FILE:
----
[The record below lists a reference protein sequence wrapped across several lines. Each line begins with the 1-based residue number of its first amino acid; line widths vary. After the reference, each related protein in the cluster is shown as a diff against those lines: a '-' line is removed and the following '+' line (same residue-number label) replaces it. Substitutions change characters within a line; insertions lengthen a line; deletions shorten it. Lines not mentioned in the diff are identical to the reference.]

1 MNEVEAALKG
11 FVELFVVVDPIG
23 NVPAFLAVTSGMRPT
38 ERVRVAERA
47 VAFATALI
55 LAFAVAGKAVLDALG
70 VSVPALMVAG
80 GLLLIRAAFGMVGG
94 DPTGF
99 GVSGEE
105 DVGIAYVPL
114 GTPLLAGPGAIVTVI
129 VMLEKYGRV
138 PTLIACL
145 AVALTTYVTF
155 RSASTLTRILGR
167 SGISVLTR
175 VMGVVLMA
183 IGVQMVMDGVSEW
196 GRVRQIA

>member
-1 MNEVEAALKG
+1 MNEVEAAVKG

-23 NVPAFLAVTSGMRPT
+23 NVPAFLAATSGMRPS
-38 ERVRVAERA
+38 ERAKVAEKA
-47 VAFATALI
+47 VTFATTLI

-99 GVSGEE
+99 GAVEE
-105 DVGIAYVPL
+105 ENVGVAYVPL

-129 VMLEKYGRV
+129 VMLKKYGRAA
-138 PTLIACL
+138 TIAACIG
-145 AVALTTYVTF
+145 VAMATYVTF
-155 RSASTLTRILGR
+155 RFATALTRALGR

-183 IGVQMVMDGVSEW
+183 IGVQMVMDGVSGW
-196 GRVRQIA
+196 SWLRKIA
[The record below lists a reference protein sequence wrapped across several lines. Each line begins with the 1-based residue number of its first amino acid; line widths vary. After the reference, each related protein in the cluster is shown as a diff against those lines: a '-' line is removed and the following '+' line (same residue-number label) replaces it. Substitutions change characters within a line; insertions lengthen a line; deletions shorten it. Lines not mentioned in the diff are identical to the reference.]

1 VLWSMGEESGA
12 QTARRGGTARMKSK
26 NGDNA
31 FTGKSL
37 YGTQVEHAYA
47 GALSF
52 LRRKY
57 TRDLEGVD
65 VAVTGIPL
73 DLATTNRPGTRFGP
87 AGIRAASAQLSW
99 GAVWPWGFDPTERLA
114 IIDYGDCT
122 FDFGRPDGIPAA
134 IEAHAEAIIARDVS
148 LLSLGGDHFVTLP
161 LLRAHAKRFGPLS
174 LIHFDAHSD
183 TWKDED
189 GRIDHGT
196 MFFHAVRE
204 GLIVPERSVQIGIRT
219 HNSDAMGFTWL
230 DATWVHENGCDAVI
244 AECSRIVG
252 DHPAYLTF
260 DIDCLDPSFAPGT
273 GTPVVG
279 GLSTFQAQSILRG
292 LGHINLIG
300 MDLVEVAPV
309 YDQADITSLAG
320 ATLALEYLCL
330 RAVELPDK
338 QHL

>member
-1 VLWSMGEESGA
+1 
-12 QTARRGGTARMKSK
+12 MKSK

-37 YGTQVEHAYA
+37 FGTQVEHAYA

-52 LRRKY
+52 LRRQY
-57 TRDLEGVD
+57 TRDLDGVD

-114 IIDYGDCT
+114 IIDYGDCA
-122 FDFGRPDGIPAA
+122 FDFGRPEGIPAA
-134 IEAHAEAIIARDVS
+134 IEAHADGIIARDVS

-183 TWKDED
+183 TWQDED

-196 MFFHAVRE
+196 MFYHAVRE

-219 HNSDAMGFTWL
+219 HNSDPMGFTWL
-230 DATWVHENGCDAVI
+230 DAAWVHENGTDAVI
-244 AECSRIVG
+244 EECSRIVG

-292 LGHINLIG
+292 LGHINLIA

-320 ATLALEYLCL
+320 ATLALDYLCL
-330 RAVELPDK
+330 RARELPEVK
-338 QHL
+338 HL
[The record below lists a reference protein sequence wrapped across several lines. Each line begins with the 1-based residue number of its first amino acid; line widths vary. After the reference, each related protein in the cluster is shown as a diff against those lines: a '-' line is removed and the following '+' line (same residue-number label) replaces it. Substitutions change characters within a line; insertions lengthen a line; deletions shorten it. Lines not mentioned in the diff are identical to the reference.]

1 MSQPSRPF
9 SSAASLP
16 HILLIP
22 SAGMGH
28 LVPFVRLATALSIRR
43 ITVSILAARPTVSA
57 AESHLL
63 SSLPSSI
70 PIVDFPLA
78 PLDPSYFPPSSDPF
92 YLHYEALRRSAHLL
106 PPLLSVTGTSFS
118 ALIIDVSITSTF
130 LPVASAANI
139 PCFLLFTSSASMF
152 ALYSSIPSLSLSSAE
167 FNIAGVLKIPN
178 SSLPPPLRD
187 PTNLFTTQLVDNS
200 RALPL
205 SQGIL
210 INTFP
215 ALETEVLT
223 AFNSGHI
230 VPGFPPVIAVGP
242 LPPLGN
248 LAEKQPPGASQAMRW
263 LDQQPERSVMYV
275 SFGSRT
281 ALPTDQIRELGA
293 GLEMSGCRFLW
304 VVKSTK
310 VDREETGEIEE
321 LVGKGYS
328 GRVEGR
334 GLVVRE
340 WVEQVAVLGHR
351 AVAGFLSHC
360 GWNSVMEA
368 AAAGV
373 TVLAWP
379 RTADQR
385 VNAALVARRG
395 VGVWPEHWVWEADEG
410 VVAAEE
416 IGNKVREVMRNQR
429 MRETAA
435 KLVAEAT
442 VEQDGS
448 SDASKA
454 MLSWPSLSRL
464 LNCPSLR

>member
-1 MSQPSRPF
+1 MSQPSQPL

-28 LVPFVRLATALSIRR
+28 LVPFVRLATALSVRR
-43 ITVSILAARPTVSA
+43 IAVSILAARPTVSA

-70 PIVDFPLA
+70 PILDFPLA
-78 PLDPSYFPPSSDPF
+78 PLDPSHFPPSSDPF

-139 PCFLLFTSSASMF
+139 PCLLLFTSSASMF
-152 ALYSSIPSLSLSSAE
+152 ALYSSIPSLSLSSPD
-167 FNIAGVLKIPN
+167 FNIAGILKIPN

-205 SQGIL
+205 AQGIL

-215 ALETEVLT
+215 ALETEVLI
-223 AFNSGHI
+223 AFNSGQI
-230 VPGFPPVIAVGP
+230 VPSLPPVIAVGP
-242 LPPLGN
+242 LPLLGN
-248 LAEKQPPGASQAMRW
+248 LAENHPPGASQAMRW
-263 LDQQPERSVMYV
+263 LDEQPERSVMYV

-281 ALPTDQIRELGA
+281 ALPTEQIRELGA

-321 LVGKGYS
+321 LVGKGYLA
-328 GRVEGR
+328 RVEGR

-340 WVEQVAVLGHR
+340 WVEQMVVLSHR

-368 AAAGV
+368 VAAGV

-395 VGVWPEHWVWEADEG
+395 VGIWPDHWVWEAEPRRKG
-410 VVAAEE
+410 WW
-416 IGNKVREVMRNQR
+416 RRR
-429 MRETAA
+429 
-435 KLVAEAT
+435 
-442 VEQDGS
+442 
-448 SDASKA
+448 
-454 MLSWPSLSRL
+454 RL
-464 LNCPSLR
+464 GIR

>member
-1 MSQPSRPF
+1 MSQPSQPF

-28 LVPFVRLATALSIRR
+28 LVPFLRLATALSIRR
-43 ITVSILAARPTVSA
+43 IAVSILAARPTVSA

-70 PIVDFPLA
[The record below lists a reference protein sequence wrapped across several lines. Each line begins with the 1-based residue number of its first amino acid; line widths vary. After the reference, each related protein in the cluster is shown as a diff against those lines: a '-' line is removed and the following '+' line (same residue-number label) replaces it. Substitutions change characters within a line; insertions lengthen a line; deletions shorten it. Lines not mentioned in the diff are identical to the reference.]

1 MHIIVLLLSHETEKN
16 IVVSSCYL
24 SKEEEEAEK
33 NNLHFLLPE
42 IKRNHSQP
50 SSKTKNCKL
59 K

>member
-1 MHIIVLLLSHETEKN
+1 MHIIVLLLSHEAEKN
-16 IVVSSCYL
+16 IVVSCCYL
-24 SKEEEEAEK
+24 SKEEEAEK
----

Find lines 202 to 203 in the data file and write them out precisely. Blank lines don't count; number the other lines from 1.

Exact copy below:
-281 ALPTDQIRELGA
+281 ALPTEQIRELGA